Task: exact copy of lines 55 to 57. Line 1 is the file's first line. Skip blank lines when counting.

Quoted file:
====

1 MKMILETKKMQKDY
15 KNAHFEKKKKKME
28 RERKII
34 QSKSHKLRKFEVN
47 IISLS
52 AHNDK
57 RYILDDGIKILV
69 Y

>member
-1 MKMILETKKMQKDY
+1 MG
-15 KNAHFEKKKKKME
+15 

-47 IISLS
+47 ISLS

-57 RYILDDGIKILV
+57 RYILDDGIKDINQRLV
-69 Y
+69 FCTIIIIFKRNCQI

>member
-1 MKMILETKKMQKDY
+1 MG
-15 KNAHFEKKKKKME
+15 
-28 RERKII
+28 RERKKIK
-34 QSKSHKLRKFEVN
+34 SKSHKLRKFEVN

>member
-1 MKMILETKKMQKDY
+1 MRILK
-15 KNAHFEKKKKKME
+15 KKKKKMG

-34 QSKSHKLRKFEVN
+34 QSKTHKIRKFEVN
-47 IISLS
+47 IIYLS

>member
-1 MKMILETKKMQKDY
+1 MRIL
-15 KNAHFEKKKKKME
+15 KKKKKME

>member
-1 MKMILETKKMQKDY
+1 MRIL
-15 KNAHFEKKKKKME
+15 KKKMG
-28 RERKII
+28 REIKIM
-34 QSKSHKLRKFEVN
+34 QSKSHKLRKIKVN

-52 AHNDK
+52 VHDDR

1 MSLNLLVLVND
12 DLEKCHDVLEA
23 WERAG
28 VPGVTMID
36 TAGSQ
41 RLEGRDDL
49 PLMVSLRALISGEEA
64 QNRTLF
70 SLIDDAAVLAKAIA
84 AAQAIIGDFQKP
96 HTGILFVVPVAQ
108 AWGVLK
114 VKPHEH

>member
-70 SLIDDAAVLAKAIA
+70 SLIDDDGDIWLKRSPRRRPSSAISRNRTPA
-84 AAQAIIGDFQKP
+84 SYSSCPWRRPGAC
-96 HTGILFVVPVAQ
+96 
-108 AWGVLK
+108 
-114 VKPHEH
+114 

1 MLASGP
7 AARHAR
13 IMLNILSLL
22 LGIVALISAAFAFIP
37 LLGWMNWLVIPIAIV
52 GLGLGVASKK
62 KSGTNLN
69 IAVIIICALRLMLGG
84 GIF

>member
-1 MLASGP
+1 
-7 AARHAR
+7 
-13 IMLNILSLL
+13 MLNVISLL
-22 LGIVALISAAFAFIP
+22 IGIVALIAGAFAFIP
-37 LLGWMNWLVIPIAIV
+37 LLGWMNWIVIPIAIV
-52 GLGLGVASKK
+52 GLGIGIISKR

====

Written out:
12 DLEKCHDVLEA
23 WERAG
28 VPGVTMID